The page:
Agriculture expert: Local production could be one of biggest boosts to economy

Home|News|Local News|Agriculture expert: Local production could be one of biggest boosts to economy

SHERIDAN — When it comes to agriculture, Sheridan County is certainly known for cows; it has been said the area has more cattle than people.

But historically Sheridan has been a very diverse agricultural region featuring many fruits and vegetables that have since decreased in production popularity.

Now, with the ever-growing push for local food production throughout the country, chickens, sheep, pigs, fruits, vegetables and even bees are reclaiming some local focus from their bovine friends.

Next week, a conference is coming to town with the goal of helping professional and hobby farmers, small-acreage owners, backyard gardeners and local food enthusiasts learn how to make the most of their property and innovative food production.

“Living and Working on the Land: The Building Blocks of Success” will be held Sept. 3-4 at the Sheridan Holiday Inn, featuring keynote speakers Ken Meter and Fred Kirschenmann.

Meter is the president of the Crossroads Resource Center in Minneapolis, Minnesota, and he will speak on Sept. 3 about the potential for local food systems to drive community development.

“Local foods may be the best path for promoting community economic development,” he said in his summer 2014 article “Local Food Systems: Enhancing Opportunity.”

In this article, Meter studied Sheridan County and the effects of food costs on our area as well as Wyoming in general.

He stated that Sheridan County purchases about $85 million of food each year, yet well over $75 million of it is sourced outside the county.

He begs the question, “How long can Sheridan afford this loss?” adding that the state of Wyoming spends $360 million a year paying for the medical costs of overweight conditions like obesity and diabetes.

“If Sheridan County and other counties in the West and Midwest could produce more fresh and healthy food for themselves, and if residents ate healthy and exercised well, some of this money could be kept to work at home,” he said.

Meter will offer another session at the conference for more depth on this topic.

Kirschenmann is a Distinguished Fellow at the Leopold Center for Sustainable Agriculture in Ames, Iowa.

He will bring perspective on developing an adaptive food system given the imperatives of today on the second day of the conference.

Backyard poultry, horse health and boarding, beekeeping, growing small fruits, landscaping with native plants, health and safety requirements for direct sales, women on the ranch and alternative energy are among the other topics that will be discussed.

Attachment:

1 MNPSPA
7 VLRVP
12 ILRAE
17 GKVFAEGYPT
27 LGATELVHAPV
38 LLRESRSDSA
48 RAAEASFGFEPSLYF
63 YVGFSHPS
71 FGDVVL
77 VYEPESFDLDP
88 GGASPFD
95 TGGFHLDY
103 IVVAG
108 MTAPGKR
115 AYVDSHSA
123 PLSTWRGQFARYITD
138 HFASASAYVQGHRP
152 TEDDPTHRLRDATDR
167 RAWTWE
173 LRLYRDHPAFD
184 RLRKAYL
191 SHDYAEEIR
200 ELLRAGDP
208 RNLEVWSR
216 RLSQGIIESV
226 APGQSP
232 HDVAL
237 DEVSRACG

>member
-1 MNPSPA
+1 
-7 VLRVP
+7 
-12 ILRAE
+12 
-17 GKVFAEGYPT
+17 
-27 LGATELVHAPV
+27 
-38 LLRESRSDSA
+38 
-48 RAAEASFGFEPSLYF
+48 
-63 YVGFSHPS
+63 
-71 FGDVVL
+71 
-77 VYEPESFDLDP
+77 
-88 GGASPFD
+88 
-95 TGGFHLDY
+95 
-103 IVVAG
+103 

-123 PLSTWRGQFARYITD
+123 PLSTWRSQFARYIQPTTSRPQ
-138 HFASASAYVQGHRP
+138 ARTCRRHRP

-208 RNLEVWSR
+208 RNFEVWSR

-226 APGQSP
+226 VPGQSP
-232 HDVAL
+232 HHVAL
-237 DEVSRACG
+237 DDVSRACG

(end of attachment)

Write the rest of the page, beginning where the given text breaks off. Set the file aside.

The two-day conference will conclude with a choice of activities including a tour of the wool mill in Buffalo, a food preservation workshop and a beehive and community supported agriculture enterprises tour.

“Who isn’t concerned about landscaping in an area where our environment isn’t very friendly and we don’t have a lot of water?” said Cole Ehmke, event organizer and University of Wyoming Extension specialist. “Our counties are big open counties and even if you live in town you should be concerned with your rural enterprises because they affect everyone.”

Ehmke said the conference will be most beneficial for “agripreneurs.”

“Agripreneurs want to take a risk on the sideline, someone who is using their agriculture resources like open space, good grass land and perhaps some facilities like a barn, to take on an enterprise,” he said. “An element we’ll talk about too is how to get into some of these projects with your eyes wide open. For example if someone were considering a small-scale dairy option, that is a huge commitment. Cows need to be milked every single day of the year and that’s not a commitment everyone is willing to take on. We don’t want people to get out there with a few horses and a few acres and realize they can’t support it and then because of their choices their land is compromised. You’ve probably seen those acres that just have no grass because it has been over grazed.”

The sessions are not exclusive to land owners, though, as he added that the general community has a lot to learn at the conference.

“In Sheridan we have to bring our food in from hundreds if not thousands of miles away and it creates a disconnect from our food system,” he said. “A lot of people want to be more in tuned with their food. Where is my food coming from? How is it produced? Can I do some myself and can I sell it to someone else? Answering these questions make those food systems more concise.”

Registration is $65 for producers and $135 for others and can be completed by calling 307-777-6319 or emailing



A full itinerary and more information can be seen at

By |August 27th, 2014|

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